COBAN, Guatemala — The Guatemalan military declared a state of siege Sunday in a northern province that authorities say has been overtaken by Mexican drug traffickers.
The government initiated the monthlong measure in the Alta Verapaz province to reclaim cities that have been taken over by the Zetas drug gang, Ronaldo Robles, a spokesman for Guatemalan President Alvaro Colom, told radio station Emisoras Unidas.
“It is to bring peace to the people and recover their confidence in the government,” he said.
A state of siege allows the army to detain suspects without warrants, conduct warrantless searches, prohibit gun possession and public gatherings, and control the local news media. Guatemalan law allows the measure amid acts of terrorism, sedition or “rebellion,” or when events “put the constitutional order or security of the state in danger.”
The state of siege was put in place for 30 days, but “will last as long as necessary,” Colom told Emisoras Unidas. He asked citizens to trust and co-operate with authorities.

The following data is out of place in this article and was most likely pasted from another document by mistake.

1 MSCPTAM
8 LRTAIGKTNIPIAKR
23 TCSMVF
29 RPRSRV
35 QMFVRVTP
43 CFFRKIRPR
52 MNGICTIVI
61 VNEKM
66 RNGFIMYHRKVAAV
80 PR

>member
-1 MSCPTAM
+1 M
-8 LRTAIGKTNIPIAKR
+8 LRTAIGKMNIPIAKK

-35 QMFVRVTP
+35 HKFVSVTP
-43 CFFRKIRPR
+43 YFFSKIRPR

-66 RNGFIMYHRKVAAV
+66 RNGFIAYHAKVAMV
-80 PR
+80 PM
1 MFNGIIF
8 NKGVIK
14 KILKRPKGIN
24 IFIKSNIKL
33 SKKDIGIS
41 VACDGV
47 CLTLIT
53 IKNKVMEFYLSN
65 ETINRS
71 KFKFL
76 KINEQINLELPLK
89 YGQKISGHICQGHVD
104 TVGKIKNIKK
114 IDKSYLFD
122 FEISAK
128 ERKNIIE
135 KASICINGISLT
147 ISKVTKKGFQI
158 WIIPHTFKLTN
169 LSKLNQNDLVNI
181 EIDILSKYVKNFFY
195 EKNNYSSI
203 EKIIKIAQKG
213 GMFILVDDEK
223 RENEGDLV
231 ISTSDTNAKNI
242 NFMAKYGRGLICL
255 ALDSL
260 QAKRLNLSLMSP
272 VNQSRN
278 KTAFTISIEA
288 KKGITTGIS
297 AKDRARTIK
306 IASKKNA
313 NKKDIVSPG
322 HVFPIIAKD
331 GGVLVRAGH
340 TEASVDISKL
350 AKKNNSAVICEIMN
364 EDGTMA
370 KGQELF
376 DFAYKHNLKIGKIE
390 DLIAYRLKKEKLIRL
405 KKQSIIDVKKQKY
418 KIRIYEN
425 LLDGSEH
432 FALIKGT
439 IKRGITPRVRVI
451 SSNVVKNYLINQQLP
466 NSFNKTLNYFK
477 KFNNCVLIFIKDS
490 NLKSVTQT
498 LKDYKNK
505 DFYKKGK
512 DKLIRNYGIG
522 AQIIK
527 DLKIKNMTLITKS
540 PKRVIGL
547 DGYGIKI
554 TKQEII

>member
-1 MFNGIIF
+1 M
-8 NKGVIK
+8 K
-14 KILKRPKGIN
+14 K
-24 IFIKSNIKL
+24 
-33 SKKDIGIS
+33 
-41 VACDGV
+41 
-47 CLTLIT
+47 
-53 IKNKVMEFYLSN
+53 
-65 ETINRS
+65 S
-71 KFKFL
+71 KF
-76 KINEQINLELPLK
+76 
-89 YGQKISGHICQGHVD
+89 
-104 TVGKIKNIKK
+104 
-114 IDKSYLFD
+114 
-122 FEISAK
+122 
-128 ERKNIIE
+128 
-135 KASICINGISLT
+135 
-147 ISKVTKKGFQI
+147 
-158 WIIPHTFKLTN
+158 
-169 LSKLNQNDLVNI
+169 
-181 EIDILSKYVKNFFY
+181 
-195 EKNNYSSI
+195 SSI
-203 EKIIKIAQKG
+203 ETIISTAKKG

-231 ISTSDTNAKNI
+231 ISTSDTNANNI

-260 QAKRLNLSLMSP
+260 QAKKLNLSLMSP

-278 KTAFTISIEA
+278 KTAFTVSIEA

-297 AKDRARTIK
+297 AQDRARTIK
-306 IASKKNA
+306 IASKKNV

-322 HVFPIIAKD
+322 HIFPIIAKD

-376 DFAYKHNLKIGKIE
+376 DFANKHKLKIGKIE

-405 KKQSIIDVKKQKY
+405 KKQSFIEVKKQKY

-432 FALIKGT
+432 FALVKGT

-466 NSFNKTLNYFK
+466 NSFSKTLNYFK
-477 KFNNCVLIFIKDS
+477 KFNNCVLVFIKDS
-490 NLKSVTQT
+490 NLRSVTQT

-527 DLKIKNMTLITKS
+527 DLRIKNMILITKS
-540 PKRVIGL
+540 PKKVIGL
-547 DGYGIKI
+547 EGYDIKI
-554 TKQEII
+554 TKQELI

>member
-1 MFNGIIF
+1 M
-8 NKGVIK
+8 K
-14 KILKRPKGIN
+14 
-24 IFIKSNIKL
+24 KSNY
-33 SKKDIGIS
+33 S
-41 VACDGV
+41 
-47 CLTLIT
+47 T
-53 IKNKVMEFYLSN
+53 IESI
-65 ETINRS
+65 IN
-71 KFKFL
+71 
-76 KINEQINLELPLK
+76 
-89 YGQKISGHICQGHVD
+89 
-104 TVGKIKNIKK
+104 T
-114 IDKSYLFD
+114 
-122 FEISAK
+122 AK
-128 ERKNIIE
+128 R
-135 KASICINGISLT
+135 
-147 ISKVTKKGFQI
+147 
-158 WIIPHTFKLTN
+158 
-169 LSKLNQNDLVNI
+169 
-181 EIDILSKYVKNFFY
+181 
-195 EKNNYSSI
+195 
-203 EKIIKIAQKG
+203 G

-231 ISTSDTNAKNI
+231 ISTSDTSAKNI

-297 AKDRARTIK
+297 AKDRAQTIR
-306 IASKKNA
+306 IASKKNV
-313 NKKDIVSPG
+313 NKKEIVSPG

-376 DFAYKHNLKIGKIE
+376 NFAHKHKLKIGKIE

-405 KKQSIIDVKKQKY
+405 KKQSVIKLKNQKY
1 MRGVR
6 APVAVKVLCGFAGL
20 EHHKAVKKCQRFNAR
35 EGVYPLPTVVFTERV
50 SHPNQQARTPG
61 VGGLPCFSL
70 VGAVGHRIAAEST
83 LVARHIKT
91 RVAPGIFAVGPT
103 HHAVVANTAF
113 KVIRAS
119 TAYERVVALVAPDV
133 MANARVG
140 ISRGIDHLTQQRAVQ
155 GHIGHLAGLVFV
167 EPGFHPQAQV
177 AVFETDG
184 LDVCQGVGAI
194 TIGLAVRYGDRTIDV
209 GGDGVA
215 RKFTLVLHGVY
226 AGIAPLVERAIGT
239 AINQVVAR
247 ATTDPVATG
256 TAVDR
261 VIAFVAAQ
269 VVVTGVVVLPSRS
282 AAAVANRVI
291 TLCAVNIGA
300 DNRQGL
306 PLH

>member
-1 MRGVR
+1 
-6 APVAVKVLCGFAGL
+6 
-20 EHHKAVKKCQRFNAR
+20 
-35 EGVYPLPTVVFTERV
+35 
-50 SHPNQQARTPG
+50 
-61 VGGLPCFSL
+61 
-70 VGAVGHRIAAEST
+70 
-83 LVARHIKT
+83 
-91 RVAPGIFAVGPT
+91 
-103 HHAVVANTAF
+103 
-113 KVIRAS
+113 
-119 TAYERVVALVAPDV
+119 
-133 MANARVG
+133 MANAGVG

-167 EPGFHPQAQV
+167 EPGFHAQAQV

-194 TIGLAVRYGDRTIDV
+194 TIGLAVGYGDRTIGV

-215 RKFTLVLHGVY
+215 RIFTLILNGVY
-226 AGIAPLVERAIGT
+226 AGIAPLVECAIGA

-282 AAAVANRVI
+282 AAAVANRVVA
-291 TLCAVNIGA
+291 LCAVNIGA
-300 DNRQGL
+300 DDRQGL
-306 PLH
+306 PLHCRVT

The Zetas are a group of ex-soldiers who started as hit men for the Gulf drug cartel before breaking off on their own. Authorities believe they established a presence in Guatemala more than two years ago.
Robles said that numerous cities in the Alta Verapaz province have been overrun by drug traffickers and that the government decided it was time to take them back.
Anti-drug agents wearing ski masks to hide their identity patrolled the streets of the provincial capital, Coban, on Sunday.
Police officers and soldiers searched at least 16 homes and offices, as well as all vehicles entering and exiting the city, the government said on its website.
Gudy Rivera, a congressman from the opposition Patriotic Party, said the government’s action came too late.
The state of siege also is meaningless “if we continue to have police corruption, a weak justice system and weak jails,” added David Martinez Amador, an analyst and expert on criminal behaviour.
Guatemalan news media have reported that the local population lives in fear of drug traffickers, who they say roam the streets in all-terrain vehicles and armed with assault weapons. Some were forced to give up their property to the traffickers, according to the reports.